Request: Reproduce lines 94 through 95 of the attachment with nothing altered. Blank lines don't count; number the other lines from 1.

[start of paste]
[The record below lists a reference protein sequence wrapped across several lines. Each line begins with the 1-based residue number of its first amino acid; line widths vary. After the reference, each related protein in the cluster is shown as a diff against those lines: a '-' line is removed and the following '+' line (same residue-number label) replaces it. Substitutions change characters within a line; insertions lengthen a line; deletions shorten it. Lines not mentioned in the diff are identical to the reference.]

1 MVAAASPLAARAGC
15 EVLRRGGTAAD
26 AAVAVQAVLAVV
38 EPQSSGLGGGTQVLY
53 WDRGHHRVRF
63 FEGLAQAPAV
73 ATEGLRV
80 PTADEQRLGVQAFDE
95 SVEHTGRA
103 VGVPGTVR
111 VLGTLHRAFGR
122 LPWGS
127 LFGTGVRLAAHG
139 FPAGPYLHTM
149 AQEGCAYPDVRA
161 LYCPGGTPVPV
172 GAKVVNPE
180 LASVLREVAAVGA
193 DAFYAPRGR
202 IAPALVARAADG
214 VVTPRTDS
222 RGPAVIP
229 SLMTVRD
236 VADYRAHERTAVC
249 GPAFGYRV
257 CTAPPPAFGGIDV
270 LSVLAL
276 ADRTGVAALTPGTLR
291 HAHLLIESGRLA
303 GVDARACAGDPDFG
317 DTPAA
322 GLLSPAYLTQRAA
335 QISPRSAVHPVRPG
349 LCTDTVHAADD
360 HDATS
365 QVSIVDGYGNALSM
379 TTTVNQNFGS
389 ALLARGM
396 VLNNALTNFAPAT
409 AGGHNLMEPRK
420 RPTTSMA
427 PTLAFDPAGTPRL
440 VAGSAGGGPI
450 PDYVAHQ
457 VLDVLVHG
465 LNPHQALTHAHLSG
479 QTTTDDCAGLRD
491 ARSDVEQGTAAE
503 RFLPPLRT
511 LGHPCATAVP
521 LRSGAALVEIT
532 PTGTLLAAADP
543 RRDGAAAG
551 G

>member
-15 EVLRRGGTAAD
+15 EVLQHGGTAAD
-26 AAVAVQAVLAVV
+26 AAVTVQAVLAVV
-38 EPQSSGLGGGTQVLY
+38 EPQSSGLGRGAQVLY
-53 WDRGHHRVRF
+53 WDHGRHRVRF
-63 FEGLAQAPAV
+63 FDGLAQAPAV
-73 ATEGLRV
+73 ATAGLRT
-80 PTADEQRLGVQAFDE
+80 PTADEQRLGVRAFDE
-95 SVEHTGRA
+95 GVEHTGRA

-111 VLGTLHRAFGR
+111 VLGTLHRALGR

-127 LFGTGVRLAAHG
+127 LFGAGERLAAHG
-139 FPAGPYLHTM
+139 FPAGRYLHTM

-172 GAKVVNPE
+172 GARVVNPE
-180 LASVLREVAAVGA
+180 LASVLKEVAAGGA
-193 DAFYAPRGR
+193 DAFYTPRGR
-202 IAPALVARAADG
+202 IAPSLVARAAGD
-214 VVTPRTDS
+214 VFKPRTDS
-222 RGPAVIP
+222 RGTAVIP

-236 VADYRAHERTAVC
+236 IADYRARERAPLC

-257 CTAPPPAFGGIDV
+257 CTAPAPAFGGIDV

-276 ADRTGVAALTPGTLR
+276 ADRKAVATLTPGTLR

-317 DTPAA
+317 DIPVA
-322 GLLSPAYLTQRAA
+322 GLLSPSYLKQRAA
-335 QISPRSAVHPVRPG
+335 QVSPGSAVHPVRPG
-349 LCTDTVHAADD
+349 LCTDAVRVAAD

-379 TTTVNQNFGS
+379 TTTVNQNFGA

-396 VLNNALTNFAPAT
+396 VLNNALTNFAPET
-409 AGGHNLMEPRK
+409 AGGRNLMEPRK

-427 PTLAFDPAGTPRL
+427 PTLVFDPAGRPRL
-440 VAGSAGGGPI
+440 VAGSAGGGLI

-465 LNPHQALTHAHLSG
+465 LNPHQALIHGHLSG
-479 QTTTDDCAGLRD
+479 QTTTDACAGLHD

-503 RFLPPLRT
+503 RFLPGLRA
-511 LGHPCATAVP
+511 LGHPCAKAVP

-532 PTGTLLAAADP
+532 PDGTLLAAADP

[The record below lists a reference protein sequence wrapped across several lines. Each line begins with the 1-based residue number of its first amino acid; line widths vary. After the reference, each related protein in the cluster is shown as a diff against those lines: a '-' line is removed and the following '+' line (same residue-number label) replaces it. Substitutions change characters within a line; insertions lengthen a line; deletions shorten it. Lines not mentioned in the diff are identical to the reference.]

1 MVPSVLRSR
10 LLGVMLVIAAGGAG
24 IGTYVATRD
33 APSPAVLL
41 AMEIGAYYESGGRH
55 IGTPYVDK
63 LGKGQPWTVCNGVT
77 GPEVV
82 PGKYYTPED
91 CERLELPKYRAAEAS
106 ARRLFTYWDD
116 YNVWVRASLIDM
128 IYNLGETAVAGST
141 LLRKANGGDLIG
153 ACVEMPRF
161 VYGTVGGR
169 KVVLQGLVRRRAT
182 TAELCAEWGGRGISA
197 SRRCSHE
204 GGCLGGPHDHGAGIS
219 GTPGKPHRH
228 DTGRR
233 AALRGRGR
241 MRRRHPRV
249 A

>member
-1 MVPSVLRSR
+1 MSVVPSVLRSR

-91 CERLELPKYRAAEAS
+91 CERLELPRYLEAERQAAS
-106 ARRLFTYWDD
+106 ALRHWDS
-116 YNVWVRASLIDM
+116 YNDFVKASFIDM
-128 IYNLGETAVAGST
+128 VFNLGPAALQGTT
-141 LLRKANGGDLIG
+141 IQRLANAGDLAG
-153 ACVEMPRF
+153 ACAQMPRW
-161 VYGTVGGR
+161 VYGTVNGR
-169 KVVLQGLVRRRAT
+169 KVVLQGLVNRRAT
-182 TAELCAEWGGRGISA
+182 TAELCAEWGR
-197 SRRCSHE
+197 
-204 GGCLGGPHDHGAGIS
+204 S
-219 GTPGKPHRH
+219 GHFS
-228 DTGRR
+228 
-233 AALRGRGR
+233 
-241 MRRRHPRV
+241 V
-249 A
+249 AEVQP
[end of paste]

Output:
+257 CTAPAPAFGGIDV

-276 ADRTGVAALTPGTLR